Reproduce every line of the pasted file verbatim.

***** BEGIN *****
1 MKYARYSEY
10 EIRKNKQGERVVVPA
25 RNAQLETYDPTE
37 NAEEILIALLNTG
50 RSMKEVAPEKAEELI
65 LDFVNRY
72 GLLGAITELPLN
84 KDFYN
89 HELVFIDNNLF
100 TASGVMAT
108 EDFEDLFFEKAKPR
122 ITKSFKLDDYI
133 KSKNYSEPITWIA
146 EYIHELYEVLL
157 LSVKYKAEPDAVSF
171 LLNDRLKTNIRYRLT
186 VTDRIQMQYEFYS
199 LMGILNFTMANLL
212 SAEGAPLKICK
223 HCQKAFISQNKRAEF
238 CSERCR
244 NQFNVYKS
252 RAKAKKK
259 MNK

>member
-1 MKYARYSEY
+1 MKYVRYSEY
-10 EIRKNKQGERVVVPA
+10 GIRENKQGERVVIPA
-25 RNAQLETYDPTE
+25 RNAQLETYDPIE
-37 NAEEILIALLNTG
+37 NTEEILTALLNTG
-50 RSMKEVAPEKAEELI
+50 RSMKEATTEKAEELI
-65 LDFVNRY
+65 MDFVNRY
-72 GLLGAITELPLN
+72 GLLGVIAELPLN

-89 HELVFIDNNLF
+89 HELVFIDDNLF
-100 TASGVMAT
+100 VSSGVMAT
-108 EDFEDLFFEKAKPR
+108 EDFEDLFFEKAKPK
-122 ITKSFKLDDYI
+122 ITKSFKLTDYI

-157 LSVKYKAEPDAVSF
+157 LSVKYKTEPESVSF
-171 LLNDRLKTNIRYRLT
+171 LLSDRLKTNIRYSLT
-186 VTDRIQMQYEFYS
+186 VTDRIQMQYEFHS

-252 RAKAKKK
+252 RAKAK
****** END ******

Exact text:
1 MKYARYSEY
10 EIRKNKQGERVVVPA
25 RNAQLETYDPTE
37 NAEEILIALLNTG
50 RSMKEVAPEKAEELI
65 LDFVNRY
72 GLLGAITELPLN
84 KDFYN
89 HELVFIDNNLF
100 TASGVMAT
108 EDFEDLFFEKAKPR
122 ITKSFKLDDYI
133 KSKNYSEPITWIA
146 EYIHELYEVLL
157 LSVKYKAEPDAVSF
171 LLNDRLKTNIRYRLT
186 VTDRIQMQYEFYS
199 LMGILNFTMANLL
212 SAEGAPLKICK
223 HCQKAFISQNKRAEF
238 CSERCR
244 NQFNVYKS
252 RAKAKKK
259 MNK

>member
-1 MKYARYSEY
+1 MKYVRYSEY
-10 EIRKNKQGERVVVPA
+10 GIRENKQGERVVIPA
-25 RNAQLETYDPTE
+25 RNAQLETYDPIE
-37 NAEEILIALLNTG
+37 NTEEILTALLNTG
-50 RSMKEVAPEKAEELI
+50 RSMKEATTEKAEELI
-65 LDFVNRY
+65 MDFVNRY
-72 GLLGAITELPLN
+72 GLLGVIAELPLN

-89 HELVFIDNNLF
+89 HELVFIDDNLF
-100 TASGVMAT
+100 VSSGVMAT
-108 EDFEDLFFEKAKPR
+108 EDFEDLFFEKAKPK
-122 ITKSFKLDDYI
+122 ITKSFKLTDYI

-157 LSVKYKAEPDAVSF
+157 LSVKYKTEPESVSF
-171 LLNDRLKTNIRYRLT
+171 LLSDRLKTNIRYSLT
-186 VTDRIQMQYEFYS
+186 VTDRIQMQYEFHS

-252 RAKAKKK
+252 RAKAK